This may be the best reason ever a school left the Southeastern Conference.
Chris Maitre is a Tulane football lifer. He attended Green Wave football games with his father in the 1970s at the Superdome. Chris was just 5 then, but he can vividly remember his dad clasping an adult beverage in his right hand as the Wave played on the field below. “Alcohol, specifically beer, has been at Tulane events for as long as anybody can recall,” says Maitre, now a senior associate athletic director at Tulane who has worked at the school for 23 years. “I don’t know when we didn’t have it.”
The stadiumwide sale of alcohol at Tulane football games can be traced back to 1967, a year after the Green Wave left the Southeastern Conference to become independent.
Honestly, you’re a school located in New Orleans. Did you really have a choice?
Anyway, the SEC isn’t welcoming back Tulane any time soon, but it apparently is taking a serious look at in-stadium alcohol sales at next week’s SEC meetings in Destin.
On the agenda for league decision-makers is a decades-old bylaw prohibiting member schools from selling alcohol in general seating areas at athletic venues. Many of the conference’s high-ranking administrators are optimistic that league presidents will not only seriously discuss the alcohol ban but will overturn an archaic policy that exists in no other major conference. The bylaw will be “front and center” during the four-day event at the Hilton Sandestin Beach Resort, says one athletic director; another AD says it’s “the main thing.”
55 schools and the NCAA now allow beer and wine sales at events — or, in Tulane’s case, even more.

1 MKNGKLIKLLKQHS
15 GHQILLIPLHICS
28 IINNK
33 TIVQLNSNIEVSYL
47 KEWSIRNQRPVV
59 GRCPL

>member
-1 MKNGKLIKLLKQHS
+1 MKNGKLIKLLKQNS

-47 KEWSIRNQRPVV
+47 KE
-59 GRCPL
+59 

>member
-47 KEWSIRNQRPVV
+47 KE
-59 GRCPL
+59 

… Tulane in New Orleans and Louisiana in Lafayette, both an hour’s drive from LSU’s campus, not only sell beer and wine but serve daiquiris, frozen cocktails made with tequila or rum. Tulane is believed to be one of the first schools to serve alcohol in general seating areas. Bill Goldring and Danny Brasseux, two longtime Green Wave supporters, remember beer sales in Tulane Stadium for TU games the year the New Orleans Saints began sharing the venue in 1967. Goldring, a longtime member of Tulane’s legislative board, is a billionaire businessman from New Orleans whose family has been in the alcohol industry since 1898 and owns Sazerac, the second largest spirits company in the United States. “What’s really a joke, you go up to LSU and you sit in certain areas, and you get all the alcohol you want,” Goldring says. “If you’re tailgating before the game, everybody is drunk and you can smell it from 10 miles away. If it’s a feel-good policy, it’s the dumbest thing I’ve ever heard of.”
Maybe the common folk can get high on the fumes.
Anyway, plenty of places are selling and making money on booze. The world hasn’t come to an end, either. What’s your next move, SEC?